The music on “Kickstand” was recorded in 2008; release was delayed by the “mass of recorded material” they had to choose from, recorded over two evenings, and other concrete issues, such as cover design. The result is a suite of songs that fit pleasingly together and request unpretentiously that the listener think while listening – and listen again. It is a very tuneful collection in classic jazz style, with imaginative solos, great harmony and authoritative rhythm.
Mr. Schwendener says, “I’ve played all these pieces a fair amount. … I have a bias toward melody. I’m attracted to strong, simple melodies – and swing, obviously. …” He recalls recorded performances of the tunes on “Kickstand,” some of which drew him originally to try his own hand at them. Donald Wolf’s “Azure-te,” for instance, “was a big Nat King Cole hit in the 50s,” but it was a Kenny Burrell performance that caught his ear. “Al Hibbler did a great version of “My Little Brown Book,” by Billy Strayhorn, Mr. Schwendener says of the second, somewhat pensive tune.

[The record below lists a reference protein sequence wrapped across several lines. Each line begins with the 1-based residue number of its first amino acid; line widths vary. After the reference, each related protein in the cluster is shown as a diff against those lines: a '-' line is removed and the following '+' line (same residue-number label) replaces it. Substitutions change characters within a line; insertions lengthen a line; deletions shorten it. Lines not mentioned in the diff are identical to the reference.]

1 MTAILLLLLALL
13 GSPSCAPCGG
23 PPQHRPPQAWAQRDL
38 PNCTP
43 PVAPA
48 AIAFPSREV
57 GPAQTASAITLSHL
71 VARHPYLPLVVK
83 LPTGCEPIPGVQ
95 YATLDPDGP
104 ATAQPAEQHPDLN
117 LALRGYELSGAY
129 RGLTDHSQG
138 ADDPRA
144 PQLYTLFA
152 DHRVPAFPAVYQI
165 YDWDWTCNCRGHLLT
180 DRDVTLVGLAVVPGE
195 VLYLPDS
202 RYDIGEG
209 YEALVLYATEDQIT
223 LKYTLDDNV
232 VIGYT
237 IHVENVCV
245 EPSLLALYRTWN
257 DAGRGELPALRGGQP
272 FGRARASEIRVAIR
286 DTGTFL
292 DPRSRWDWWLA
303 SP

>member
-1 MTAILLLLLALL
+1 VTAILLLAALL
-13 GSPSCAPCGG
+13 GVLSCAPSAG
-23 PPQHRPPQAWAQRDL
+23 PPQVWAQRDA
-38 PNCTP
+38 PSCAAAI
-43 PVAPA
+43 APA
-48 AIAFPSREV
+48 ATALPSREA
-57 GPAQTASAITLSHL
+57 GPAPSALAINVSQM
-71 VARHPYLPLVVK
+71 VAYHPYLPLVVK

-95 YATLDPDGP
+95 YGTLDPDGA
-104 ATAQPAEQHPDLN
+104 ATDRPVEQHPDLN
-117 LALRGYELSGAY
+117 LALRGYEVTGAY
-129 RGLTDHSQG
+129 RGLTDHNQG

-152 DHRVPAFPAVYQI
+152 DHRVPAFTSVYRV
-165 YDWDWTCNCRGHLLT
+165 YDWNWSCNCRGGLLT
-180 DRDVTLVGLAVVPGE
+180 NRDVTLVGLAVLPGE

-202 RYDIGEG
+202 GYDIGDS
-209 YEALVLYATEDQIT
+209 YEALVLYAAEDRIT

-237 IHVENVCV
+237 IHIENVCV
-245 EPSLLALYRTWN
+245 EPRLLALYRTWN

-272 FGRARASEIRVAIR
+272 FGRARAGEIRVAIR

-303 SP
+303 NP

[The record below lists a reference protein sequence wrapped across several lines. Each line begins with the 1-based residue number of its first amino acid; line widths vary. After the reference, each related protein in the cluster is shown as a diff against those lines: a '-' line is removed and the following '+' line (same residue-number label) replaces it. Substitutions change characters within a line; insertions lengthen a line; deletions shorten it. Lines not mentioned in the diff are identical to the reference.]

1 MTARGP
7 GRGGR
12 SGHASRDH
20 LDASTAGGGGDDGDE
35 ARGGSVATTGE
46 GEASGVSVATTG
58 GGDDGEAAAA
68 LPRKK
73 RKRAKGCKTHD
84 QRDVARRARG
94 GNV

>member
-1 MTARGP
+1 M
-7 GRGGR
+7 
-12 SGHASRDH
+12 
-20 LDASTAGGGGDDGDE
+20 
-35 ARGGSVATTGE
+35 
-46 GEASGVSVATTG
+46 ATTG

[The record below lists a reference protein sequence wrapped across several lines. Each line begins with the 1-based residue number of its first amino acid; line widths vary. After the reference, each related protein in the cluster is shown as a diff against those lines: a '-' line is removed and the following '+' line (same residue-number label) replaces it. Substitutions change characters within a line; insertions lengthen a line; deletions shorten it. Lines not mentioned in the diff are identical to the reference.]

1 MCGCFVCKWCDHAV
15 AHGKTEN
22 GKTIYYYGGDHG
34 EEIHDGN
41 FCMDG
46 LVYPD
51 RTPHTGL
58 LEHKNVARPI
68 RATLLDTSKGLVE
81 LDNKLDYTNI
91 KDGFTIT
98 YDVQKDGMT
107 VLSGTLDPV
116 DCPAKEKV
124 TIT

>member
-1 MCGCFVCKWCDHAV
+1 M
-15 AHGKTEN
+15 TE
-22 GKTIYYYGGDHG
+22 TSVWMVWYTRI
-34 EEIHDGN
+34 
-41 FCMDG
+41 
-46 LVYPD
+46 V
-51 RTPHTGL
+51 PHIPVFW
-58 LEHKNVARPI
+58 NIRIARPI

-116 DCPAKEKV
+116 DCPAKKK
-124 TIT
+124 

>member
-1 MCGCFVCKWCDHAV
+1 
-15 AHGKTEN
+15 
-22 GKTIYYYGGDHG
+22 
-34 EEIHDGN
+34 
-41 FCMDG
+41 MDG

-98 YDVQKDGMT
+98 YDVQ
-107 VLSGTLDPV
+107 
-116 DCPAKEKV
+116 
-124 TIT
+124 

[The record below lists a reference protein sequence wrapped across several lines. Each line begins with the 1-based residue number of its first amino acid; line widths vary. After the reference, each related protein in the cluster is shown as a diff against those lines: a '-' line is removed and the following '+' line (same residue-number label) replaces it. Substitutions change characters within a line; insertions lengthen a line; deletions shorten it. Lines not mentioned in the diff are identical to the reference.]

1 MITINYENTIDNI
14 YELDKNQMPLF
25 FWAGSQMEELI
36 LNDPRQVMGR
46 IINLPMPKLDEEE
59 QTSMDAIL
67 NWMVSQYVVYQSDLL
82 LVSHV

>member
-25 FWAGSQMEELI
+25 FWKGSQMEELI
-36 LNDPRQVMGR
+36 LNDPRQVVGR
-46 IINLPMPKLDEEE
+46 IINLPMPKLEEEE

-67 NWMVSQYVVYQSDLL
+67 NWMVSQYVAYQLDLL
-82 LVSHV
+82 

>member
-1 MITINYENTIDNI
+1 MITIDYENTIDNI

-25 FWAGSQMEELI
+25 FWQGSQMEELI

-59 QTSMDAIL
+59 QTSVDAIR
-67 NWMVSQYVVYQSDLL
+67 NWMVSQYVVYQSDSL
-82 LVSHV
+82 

The CD includes the exceptional bebop tune ‘Tricrotism” by Oscar Pettiford (“an icon to all bassists”), with wonderful solos; a thoughtful rendition of Randy Newman’s song; Rodgers and Hammerstein’s “Shall We Dance?”; Percy Mayfield’s “Please Send Me Someone to Love”; Gene Ammons’s slow blues “Hittin’ the Jug” and the classic “Jump for Joy.”
The two songs written by Mr. Schwendener himself, “Kickstand” and “Trundletown,” are extremely enjoyable, with distinctive melodies and engaging solos by all members of the band.
“Kickstand,” in C sharp minor, dedicated to Mr. Schwendener’s wife, Joanne, came about when she overheard him messing about on the piano in his parents’ living room and was struck by a motif she noticed. It is a speedy tune with an interesting melody, carried out joyfully and expertly by the musicians together and individually in their solos. Of the name, Mr. Schwendener says he “likes the word. It’s paradoxical, implying movement and inertia.”
“Trundletown,” in A flat major, an extremely nice tune, is, Mr. Schwendener says, “just a ‘rhythm’ – it’s based on the changes of George Gershwin’s ‘I Got Rhythm.’” It opens with drums and moves quickly into a nice rolling tune that has one’s feet tapping immediately. The trumpet and sax solos by Mr. Davis and Mr. Overton are lovely, as is Mr. Delorenzo’s bass solo later in the tune. Mr. Schwendener’s own solo is, assertively thought-provoking and a pleasure to listen to. Mr. Fludas on drums is perfect.